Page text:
Court-mandated treatments imply a dual role for therapy providers not only of caring for, but also of having control over, involuntary clients. The impact of legal coercion on the therapeutic relationship and feelings of stigma is widely regarded as negative and detrimental for treatment outcomes. This point of view stands in contrast to advocates of the perspective that involuntary treatment can ameliorate social functioning and thus promote a better quality of life. Regarding other outcome measures, there is evidence that offender treatment is effective and leads to reduced recidivism in criminal behavior. This narrative review provides an overview of research assessing the effects of mandatory treatment on therapeutic process and outcome factors. We conclude that legal mandatory treatment does not have to necessarily result in perceived coercion and reduced satisfaction with treatment and that a caring and authoritative treatment style aids a favorable therapeutic alliance, motivation, and therapy outcomes.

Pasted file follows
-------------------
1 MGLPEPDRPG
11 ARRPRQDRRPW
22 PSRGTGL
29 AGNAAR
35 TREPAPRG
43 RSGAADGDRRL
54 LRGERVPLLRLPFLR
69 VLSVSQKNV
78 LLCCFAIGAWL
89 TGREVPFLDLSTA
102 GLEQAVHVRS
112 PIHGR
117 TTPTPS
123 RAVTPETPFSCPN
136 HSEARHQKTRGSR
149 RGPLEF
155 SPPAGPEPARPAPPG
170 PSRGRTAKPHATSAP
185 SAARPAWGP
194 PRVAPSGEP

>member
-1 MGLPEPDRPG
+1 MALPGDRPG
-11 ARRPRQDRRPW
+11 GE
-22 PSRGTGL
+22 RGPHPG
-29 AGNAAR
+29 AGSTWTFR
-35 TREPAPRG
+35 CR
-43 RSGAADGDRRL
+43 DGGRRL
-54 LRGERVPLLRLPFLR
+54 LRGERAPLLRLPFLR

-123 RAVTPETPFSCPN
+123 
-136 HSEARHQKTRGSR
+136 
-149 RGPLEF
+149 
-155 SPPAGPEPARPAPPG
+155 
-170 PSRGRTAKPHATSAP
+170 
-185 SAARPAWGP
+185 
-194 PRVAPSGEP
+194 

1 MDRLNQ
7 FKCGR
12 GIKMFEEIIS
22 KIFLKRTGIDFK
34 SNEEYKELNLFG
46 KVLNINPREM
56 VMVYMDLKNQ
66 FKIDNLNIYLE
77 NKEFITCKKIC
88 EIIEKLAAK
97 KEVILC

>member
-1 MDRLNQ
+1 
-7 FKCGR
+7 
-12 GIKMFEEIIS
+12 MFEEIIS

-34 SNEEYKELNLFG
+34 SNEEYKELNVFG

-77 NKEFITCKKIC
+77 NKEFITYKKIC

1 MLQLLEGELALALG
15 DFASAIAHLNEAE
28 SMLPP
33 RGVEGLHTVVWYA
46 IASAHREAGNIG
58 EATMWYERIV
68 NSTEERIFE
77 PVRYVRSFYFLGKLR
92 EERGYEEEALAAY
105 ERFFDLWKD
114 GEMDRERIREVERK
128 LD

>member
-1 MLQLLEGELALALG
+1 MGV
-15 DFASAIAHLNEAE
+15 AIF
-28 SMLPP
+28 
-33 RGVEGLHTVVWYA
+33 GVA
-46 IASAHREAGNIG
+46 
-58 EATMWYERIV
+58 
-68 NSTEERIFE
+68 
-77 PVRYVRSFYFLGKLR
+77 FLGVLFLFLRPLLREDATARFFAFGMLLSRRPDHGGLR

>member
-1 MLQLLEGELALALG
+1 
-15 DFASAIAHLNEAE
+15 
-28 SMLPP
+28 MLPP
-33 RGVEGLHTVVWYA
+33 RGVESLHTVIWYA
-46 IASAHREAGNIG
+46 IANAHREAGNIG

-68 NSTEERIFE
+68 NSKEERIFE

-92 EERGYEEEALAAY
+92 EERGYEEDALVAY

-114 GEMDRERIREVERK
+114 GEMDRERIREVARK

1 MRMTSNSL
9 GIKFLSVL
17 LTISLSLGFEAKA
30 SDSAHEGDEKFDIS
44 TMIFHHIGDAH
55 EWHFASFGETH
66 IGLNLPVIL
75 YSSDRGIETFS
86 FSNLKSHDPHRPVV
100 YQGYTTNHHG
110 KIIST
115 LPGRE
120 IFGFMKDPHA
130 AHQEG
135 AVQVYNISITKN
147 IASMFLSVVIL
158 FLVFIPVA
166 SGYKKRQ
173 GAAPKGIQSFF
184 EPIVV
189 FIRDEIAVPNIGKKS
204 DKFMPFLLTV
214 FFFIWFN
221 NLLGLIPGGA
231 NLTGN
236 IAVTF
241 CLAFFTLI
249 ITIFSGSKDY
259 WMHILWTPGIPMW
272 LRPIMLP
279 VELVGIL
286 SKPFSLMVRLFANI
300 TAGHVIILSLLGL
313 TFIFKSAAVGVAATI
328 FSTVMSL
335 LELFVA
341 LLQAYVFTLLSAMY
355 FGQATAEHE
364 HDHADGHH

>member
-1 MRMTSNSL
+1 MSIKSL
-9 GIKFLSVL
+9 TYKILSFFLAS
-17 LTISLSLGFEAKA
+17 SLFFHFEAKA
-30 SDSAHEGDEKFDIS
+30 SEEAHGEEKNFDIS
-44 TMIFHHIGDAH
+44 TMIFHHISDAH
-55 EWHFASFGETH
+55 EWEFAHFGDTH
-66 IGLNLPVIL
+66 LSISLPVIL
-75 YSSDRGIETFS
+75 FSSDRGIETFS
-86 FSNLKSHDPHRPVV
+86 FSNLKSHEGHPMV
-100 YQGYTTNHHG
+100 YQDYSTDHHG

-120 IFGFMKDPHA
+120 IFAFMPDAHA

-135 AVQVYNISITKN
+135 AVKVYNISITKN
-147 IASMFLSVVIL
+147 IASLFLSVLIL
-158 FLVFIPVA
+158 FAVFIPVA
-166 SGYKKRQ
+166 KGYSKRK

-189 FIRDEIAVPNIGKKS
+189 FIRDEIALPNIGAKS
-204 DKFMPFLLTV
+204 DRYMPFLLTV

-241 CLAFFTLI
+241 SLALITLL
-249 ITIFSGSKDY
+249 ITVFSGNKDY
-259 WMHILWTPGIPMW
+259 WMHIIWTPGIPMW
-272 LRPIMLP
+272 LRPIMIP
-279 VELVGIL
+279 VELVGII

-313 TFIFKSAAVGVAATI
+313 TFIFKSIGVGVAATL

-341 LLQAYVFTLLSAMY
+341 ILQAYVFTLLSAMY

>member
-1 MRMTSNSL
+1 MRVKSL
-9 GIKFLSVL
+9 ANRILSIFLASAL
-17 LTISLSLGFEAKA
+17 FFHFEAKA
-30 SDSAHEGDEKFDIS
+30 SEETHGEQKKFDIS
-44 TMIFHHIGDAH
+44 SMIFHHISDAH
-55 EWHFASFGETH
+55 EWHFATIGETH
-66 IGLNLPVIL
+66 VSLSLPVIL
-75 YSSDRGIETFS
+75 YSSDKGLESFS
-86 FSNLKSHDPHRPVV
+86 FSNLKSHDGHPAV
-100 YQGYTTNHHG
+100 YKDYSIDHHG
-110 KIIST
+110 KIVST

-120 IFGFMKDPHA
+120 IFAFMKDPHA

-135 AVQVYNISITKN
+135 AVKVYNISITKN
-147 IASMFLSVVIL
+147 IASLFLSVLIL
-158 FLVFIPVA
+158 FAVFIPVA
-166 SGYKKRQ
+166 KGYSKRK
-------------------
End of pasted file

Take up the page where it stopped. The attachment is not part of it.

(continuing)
Keywords: funtioning; mandated treatment; perceived coercion; recidivism; stigmatization; therapeutic relationship.